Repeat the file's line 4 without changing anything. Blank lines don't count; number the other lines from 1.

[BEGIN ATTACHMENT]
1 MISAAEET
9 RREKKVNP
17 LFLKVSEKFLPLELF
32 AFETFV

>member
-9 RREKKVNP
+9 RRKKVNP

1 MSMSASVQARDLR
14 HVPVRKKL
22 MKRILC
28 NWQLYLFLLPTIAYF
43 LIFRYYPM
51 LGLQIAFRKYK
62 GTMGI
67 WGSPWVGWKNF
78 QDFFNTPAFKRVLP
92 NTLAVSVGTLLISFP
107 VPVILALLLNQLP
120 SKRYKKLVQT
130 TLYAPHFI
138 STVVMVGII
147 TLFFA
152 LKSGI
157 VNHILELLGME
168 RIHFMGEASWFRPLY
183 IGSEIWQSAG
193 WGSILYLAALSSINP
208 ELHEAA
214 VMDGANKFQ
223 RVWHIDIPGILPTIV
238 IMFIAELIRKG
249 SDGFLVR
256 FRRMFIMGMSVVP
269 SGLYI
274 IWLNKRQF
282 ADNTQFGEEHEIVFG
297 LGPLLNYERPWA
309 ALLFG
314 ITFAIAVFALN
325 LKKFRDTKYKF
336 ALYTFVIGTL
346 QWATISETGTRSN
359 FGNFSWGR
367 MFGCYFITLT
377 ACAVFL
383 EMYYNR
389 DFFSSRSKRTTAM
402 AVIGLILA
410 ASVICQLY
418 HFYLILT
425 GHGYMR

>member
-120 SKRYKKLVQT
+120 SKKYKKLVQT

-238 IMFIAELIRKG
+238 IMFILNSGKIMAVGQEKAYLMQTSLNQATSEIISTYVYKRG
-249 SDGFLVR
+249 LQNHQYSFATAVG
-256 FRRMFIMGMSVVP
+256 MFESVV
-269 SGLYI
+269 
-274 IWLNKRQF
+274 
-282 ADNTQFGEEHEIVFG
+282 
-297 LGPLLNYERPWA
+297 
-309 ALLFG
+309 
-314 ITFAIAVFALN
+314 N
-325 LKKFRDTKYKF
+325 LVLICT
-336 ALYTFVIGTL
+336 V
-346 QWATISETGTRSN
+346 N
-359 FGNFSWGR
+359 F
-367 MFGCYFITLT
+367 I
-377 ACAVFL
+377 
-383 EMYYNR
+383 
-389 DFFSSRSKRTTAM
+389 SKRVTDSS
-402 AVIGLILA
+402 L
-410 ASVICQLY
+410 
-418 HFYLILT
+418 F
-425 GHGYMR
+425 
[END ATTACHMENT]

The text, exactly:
32 AFETFV